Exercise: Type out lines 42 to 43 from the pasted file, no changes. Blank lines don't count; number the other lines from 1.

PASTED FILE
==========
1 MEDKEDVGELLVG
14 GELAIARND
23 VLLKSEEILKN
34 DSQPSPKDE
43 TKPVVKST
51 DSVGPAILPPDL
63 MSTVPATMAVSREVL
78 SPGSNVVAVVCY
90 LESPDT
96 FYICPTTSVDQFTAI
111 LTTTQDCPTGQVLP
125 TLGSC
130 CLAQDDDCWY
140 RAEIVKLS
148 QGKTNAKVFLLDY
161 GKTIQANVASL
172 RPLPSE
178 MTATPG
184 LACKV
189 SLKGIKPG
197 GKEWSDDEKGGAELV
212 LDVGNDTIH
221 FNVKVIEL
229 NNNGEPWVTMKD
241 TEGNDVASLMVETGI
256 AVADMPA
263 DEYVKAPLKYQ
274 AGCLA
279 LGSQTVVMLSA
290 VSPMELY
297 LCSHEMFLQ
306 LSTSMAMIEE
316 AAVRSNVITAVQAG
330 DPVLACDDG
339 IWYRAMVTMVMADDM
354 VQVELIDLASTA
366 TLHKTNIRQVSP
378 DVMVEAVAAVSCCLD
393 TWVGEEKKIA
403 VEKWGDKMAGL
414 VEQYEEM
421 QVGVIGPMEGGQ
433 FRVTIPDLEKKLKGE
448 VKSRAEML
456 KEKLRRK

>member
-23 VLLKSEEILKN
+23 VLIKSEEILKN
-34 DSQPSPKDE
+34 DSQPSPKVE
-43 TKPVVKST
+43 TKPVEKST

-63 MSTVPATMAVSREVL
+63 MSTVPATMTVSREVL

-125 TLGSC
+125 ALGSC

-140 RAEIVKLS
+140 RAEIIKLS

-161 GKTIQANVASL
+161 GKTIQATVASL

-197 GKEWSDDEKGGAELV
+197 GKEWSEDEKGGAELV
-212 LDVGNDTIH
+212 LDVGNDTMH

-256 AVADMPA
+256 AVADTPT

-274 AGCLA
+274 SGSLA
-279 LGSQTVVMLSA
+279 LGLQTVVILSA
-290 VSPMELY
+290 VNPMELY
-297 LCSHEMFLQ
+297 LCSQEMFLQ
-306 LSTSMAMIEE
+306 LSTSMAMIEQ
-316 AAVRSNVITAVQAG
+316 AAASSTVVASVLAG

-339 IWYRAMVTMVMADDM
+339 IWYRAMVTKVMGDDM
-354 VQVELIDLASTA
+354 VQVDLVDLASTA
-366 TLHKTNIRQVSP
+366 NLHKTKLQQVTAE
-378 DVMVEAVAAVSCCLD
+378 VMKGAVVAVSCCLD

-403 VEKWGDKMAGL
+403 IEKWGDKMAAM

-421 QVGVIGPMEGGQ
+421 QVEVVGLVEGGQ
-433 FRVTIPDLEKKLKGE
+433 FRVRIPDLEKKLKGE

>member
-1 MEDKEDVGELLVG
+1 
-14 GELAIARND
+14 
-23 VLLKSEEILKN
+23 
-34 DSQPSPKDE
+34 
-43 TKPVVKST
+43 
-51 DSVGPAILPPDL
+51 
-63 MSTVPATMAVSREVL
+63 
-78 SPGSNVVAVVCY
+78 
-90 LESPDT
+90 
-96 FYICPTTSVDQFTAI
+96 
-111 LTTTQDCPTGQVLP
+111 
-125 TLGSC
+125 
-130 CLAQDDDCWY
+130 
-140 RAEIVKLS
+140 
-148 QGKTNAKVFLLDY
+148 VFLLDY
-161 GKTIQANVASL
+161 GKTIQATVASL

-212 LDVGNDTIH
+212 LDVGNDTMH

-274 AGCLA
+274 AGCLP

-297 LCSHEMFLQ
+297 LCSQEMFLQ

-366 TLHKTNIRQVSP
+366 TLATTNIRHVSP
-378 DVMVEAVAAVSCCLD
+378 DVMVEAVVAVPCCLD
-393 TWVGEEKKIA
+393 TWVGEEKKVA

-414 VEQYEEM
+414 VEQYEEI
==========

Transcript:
421 QVGVIGPMEGGQ
433 FRVTIPDLEKKLKGE